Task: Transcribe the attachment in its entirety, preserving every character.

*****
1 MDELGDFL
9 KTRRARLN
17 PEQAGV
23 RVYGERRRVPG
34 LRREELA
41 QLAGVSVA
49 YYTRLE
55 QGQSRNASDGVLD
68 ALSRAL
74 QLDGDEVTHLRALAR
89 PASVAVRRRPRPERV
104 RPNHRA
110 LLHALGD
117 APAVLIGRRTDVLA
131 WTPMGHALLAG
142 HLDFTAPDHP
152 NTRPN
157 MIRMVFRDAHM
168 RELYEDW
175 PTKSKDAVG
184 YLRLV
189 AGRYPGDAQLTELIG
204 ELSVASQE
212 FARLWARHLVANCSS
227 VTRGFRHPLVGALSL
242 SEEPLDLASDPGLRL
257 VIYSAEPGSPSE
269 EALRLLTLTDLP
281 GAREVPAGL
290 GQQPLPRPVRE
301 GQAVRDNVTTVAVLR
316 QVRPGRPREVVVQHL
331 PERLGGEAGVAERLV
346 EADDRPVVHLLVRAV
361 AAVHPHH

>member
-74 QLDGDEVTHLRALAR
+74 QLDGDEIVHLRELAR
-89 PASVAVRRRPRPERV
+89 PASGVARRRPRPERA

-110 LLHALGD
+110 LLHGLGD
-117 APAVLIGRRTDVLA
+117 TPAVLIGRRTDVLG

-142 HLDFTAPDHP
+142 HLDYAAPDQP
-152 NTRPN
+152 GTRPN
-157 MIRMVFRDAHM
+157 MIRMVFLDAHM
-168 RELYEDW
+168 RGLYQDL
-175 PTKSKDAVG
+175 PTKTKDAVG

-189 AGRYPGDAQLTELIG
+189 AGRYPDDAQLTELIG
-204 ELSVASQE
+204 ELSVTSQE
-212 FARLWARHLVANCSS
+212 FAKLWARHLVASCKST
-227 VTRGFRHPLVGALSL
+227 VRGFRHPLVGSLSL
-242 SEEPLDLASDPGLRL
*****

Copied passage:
1 MDELGDFL
9 KTRRARLN
17 PEQAGV
23 RVYGERRRVPG
34 LRREELA
41 QLAGVSVA
49 YYTRLE
55 QGQSRNASDGVLD
68 ALSRAL
74 QLDGDEVTHLRALAR
89 PASVAVRRRPRPERV
104 RPNHRA
110 LLHALGD
117 APAVLIGRRTDVLA
131 WTPMGHALLAG
142 HLDFTAPDHP
152 NTRPN
157 MIRMVFRDAHM
168 RELYEDW
175 PTKSKDAVG
184 YLRLV
189 AGRYPGDAQLTELIG
204 ELSVASQE
212 FARLWARHLVANCSS
227 VTRGFRHPLVGALSL
242 SEEPLDLASDPGLRL
257 VIYSAEPGSPSE
269 EALRLLTLTDLP
281 GAREVPAGL
290 GQQPLPRPVRE
301 GQAVRDNVTTVAVLR
316 QVRPGRPREVVVQHL
331 PERLGGEAGVAERLV
346 EADDRPVVHLLVRAV
361 AAVHPHH

>member
-74 QLDGDEVTHLRALAR
+74 QLDGDEIVHLRELAR
-89 PASVAVRRRPRPERV
+89 PASGVARRRPRPERA

-110 LLHALGD
+110 LLHGLGD
-117 APAVLIGRRTDVLA
+117 TPAVLIGRRTDVLG

-142 HLDFTAPDHP
+142 HLDYAAPDQP
-152 NTRPN
+152 GTRPN
-157 MIRMVFRDAHM
+157 MIRMVFLDAHM
-168 RELYEDW
+168 RGLYQDL
-175 PTKSKDAVG
+175 PTKTKDAVG

-189 AGRYPGDAQLTELIG
+189 AGRYPDDAQLTELIG
-204 ELSVASQE
+204 ELSVTSQE
-212 FARLWARHLVANCSS
+212 FAKLWARHLVASCKST
-227 VTRGFRHPLVGALSL
+227 VRGFRHPLVGSLSL
-242 SEEPLDLASDPGLRL